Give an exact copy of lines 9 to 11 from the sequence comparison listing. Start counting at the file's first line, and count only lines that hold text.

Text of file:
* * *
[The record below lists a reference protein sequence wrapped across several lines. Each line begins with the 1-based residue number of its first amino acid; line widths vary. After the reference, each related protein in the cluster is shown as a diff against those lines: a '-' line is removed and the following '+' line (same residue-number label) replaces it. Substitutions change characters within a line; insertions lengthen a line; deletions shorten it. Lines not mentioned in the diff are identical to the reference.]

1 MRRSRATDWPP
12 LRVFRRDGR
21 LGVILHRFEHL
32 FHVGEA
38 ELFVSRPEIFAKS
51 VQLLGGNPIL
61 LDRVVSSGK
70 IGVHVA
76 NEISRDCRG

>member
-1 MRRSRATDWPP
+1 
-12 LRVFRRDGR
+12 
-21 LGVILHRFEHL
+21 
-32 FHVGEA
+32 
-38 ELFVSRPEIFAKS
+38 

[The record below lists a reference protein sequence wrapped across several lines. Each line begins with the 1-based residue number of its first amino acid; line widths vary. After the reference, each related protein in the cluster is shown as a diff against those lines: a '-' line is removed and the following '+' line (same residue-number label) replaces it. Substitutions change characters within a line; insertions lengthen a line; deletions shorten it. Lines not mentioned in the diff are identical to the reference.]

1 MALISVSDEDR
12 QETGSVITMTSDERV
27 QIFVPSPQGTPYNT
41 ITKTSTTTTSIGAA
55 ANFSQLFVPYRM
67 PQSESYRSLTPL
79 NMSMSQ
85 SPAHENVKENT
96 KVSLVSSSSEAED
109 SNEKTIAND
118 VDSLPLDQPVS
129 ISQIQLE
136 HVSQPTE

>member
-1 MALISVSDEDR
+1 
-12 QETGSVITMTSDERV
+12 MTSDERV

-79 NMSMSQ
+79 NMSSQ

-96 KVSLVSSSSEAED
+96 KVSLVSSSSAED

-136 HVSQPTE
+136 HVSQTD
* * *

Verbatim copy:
70 IGVHVA
76 NEISRDCRG

>member